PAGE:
Even though breastfeeding is arguably one of the most natural acts a woman can do (if she chooses and if she's able) it's often shamed, judged and ridiculed. If a woman breastfeeds in public sans cover, she's an inappropriate attention-hoarder; if a woman breastfeeds in public with a cover, she's ashamed of her body. If a woman breastfeeds for an extended period of time, she's crude; if a woman doesn't breastfeed long enough, she's selfish. Our culture—which has, sadly, been ridiculously successful as sexualizing women's bodies to no foreseeable end—has created a society that sees
breastfeeding as more embarrassing than it is natural, but that doesn't mean you have to be embarrassed, too.
Just because a person—whether they're a stranger or trusted family member—has a particular
reaction to you choosing to breast feed or pump breast milk or any experience associated to either, doesn't mean you should lower your head in shame. I chose and was able to breastfeed and regularly breastfed without a cover in public places. I wasn't surprised when people reacted in a way that suggested I should be embarrassed by my actions, nor did their reactions work to make me feel ashamed for feeding my son whenever and wherever he needed, because I know that breasts are both sexual and functional. And when I'm breastfeeding my son, they're functional.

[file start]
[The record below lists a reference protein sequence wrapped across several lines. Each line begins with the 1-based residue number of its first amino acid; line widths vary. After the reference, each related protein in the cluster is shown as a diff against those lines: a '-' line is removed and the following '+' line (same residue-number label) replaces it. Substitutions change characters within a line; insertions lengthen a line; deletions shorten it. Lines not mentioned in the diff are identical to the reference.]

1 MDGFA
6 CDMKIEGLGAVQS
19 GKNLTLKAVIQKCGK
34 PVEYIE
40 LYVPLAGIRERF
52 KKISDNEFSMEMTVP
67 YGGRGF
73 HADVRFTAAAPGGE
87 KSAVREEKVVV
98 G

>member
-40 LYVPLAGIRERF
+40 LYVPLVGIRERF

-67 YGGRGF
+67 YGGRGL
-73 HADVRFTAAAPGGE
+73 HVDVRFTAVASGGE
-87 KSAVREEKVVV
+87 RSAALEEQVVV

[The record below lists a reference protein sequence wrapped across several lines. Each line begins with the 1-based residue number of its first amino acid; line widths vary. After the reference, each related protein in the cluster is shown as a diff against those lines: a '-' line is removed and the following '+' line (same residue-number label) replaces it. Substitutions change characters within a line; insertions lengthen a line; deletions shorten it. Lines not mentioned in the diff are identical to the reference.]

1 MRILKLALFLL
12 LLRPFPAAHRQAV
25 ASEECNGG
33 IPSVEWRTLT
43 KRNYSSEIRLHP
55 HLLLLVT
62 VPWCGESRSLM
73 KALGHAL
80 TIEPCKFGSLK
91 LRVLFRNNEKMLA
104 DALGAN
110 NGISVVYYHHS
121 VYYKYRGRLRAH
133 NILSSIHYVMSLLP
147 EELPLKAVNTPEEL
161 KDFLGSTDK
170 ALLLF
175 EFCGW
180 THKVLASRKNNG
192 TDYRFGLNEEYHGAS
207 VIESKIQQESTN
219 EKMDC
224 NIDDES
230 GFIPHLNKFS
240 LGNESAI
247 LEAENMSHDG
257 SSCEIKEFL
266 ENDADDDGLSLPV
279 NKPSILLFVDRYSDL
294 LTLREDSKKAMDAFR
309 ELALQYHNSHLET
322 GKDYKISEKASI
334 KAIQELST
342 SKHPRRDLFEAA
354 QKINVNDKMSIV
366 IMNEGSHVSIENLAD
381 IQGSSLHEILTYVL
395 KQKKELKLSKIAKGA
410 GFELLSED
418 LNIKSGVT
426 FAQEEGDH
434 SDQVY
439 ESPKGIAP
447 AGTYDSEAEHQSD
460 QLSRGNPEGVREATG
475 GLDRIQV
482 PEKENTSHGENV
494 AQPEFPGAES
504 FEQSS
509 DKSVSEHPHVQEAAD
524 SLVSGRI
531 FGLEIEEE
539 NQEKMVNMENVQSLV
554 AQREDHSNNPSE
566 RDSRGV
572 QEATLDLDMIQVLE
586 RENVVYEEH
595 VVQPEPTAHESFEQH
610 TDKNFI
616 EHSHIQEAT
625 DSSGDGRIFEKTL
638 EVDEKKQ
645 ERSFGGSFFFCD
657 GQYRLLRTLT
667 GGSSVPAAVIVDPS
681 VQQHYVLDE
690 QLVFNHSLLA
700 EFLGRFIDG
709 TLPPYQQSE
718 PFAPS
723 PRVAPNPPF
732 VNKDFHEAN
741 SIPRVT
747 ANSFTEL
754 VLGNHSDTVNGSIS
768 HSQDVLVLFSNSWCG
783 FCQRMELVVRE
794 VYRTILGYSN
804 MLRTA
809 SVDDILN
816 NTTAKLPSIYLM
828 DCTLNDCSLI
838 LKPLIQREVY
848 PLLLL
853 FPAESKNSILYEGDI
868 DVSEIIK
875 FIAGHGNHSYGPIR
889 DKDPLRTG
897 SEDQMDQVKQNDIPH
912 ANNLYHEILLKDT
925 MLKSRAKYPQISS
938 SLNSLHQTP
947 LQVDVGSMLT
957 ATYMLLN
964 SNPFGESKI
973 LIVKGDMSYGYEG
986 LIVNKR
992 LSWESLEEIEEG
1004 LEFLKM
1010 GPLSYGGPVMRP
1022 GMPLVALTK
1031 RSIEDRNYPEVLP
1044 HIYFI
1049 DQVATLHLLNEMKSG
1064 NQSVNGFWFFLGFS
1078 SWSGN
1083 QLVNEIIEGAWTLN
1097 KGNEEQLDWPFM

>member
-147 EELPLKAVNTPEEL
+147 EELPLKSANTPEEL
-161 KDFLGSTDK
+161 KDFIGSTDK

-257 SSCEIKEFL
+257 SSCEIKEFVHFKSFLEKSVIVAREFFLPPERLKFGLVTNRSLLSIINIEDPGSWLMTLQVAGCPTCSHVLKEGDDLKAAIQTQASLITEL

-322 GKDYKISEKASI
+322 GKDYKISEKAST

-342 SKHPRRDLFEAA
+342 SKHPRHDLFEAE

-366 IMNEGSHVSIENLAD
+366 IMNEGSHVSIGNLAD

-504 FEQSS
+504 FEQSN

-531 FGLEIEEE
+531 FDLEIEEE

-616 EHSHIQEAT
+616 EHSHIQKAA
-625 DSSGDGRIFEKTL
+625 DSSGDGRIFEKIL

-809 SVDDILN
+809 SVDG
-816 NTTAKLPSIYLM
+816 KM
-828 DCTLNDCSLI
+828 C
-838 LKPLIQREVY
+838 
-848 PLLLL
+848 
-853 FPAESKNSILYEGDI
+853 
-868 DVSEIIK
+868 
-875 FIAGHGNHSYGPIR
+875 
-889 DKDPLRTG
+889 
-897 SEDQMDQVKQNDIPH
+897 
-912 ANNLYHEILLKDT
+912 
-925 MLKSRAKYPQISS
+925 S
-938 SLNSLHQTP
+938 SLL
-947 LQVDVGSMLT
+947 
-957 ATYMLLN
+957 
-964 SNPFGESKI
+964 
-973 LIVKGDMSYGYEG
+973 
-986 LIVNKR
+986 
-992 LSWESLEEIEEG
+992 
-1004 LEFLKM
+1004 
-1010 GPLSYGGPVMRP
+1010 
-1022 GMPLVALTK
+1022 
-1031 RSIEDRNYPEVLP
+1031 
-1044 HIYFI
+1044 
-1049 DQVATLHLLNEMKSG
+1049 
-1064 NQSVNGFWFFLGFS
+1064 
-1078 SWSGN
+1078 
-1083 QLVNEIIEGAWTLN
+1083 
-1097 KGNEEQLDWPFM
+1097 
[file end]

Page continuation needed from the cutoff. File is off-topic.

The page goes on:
So honestly—and while I'm more than aware that this is easier typed than done, and it can be hard if not impossible to shift your emotions when you're made to feel "on the spot"—there's absolutely no reason why you should feel embarrassed about these nine very common breastfeeding moments.
When Someone Points Or Stares
If you make the choice to breastfeed in public sans cover, this is (sadly) bound to happen. The social stigma associated with unapologetically feeding your child with your body has left many people feeling more than entitled to tell mothers when or where or how they can feed their children. However, their false sense of entitlement shouldn't end with you feeling embarrassed. Just because some relative stranger can't
disconnect the sexuality of breasts from the functionality of breasts doesn't mean you should ever feel self-conscious about your body or the way in which you feed your kid.